ROSÉ WINES: The color will depend on the time of the wine in contact with the skins, the grape variety and the production technique. However, like the whites and reds, in their oxidation they mutate towards orange and brown tones. They range from onion skin, light pink, salmon, cherry, frank pink, raspberry pink to strawberry pink. The intensity of the color can be light, medium or intense.

RED WINES: In the range of reds, they vary from blue, violet, purple (young wines), ruby, cherry (mature wines), garnet (wines with little evolution), brick, orange (evolved wines) and light brown, mahogany or brown (oxidized wines).

Sediments: Being a product derived from the fermentation of grapes, wine may contain sediments from the skins, seeds or yeasts used in fermentation. The presence of sediments is a natural phenomenon that does not imply a defect in the quality of the product.


In the second stage of our evaluation, we will use the sense of smell to determine mainly the variety of the wine, its fermentation and ageing. At this stage, we first do what sommeliers call “first nose”, with the glass still, where we are going to identify the most prominent primary aromas and aromatic intensity. In a second instance or “second nose”, we always turn the glass in an anti-clockwise direction so the aromas and the most subtle notes volatilize. To rotate the glass it ideally can rest on the table to prevent the wine from tipping over. It’s recommended not to use perfumes or creams that interfere with the experience.

Aromatic intensity: We are going to perceive the aromatic intensity with the glass still, it can be low, medium or high. At higher altitude, more photosynthesis of the vines and greater aromatic intensity.

A) Primary aromas or varietals: The first aromas that we can perceive in the wine will determine the most outstanding features that define the type of varietal, the grapes used in its production, as well as the characteristic terroir: climate, altitude, etc. Among the primary aromas, we will find fruity, floral and herbal notes.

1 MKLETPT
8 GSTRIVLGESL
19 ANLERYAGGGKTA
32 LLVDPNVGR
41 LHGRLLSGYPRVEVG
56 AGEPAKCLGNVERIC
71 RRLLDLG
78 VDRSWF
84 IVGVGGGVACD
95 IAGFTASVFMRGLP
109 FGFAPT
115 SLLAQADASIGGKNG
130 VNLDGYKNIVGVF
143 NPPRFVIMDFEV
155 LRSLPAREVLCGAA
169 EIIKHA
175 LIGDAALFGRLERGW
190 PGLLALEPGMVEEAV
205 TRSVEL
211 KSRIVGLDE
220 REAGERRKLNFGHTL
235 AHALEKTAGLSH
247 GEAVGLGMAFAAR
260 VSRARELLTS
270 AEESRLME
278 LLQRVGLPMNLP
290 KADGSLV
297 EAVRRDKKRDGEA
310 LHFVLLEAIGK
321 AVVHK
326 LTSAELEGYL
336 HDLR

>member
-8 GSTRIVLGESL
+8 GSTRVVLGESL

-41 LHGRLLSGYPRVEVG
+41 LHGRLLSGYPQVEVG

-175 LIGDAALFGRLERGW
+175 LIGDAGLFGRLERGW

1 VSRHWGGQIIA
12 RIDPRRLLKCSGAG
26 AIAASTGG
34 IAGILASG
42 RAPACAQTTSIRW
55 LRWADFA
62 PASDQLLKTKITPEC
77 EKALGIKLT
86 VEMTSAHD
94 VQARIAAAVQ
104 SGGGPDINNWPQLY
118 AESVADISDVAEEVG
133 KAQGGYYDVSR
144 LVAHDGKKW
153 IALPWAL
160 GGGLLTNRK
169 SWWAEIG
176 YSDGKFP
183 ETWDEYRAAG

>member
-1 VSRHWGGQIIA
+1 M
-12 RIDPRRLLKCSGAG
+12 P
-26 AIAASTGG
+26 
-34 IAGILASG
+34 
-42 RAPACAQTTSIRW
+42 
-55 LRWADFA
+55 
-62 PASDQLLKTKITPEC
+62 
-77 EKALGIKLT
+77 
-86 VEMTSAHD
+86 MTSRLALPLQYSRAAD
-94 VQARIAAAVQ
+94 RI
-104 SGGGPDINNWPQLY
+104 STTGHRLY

Whites: Common primary scents in whites are white fruits, citrus, tropical fruits, herbal, vegetable and white floral scents.

Reds: The common primary aromas in red wines are red fruits, black fruits and berries, flowers such as roses and violets and herbs or vegetable aromas.

Rosés: The primary aromas present in rosé wines are fresh or ripe red fruits, whether berry or stone (raspberries, strawberries, cherries and plums), flowers (pink, violet, white flowers). There are pinot noir, bonarda, malbec, merlot, garnacha and syrah rosés, among others. As they age, both the whites and rosés and the reds are less expressive, they lose their freshness and fruity expression. Aging wines gain in aromatic complexity.

B) Secondary or fermentation aromas: Secondary aromas refer to the type of alcoholic and malolactic fermentation to which the wine has been subjected. The choice of one or another type of yeast by the winemaker in the manufacturing process will give rise to different aromas and flavors. Among the secondary aromas we can mention the aromas of butter, yogurt, banana and nuts. In red wines a malolactic fermentation is always carried out while in whites it may not be done, or it may be done partially to preserve the natural acidity of the wine. It’s normally done when the wines are intended for barrel ageing. The wines with malolactic fermentation acquire an unctuous, enveloping, creamy texture.